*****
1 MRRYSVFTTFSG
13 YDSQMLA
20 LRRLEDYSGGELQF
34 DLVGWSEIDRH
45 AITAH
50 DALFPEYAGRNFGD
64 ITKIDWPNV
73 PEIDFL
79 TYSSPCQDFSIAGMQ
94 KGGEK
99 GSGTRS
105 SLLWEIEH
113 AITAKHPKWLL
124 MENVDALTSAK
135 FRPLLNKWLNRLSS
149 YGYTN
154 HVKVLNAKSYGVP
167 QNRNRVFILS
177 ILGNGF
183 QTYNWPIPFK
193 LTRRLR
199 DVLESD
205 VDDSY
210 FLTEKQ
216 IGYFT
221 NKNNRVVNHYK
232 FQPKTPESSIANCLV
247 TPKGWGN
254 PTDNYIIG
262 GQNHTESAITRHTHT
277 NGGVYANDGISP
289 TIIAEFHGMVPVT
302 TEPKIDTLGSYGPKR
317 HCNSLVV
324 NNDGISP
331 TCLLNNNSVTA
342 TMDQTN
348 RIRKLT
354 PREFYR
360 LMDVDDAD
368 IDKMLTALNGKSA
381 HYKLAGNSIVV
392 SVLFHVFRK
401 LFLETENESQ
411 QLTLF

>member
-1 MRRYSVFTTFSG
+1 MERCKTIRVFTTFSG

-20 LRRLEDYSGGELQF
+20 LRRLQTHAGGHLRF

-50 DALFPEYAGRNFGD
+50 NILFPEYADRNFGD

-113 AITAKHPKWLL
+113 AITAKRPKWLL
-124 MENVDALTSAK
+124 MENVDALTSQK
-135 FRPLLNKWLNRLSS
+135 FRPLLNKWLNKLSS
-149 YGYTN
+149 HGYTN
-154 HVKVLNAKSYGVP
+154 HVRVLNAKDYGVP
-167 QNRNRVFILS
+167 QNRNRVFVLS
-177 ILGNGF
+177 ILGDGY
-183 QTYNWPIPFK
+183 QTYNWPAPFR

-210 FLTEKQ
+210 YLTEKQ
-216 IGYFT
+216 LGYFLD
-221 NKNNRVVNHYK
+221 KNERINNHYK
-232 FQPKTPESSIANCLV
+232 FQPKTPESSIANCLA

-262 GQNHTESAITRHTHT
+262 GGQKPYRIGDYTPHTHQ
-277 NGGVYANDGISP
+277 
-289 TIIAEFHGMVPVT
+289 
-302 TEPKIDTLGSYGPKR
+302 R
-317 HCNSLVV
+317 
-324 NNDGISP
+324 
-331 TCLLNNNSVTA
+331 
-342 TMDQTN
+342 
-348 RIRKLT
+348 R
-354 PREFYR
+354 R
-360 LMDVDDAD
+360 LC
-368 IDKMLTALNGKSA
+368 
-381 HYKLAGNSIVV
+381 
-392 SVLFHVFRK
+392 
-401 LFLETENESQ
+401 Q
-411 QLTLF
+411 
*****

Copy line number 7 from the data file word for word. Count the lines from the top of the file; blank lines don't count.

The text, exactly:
64 ITKIDWPNV